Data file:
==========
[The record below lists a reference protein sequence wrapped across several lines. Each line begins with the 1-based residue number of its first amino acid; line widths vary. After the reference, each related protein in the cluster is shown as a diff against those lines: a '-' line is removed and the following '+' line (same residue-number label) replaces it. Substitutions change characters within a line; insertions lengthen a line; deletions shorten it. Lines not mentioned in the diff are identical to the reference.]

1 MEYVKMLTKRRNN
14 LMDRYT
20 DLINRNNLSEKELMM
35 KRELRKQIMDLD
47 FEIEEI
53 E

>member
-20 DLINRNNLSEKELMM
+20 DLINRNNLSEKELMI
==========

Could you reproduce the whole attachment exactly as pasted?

[The record below lists a reference protein sequence wrapped across several lines. Each line begins with the 1-based residue number of its first amino acid; line widths vary. After the reference, each related protein in the cluster is shown as a diff against those lines: a '-' line is removed and the following '+' line (same residue-number label) replaces it. Substitutions change characters within a line; insertions lengthen a line; deletions shorten it. Lines not mentioned in the diff are identical to the reference.]

1 MEYVKMLTKRRNN
14 LMDRYT
20 DLINRNNLSEKELMM
35 KRELRKQIMDLD
47 FEIEEI
53 E

>member
-20 DLINRNNLSEKELMM
+20 DLINRNNLSEKELMI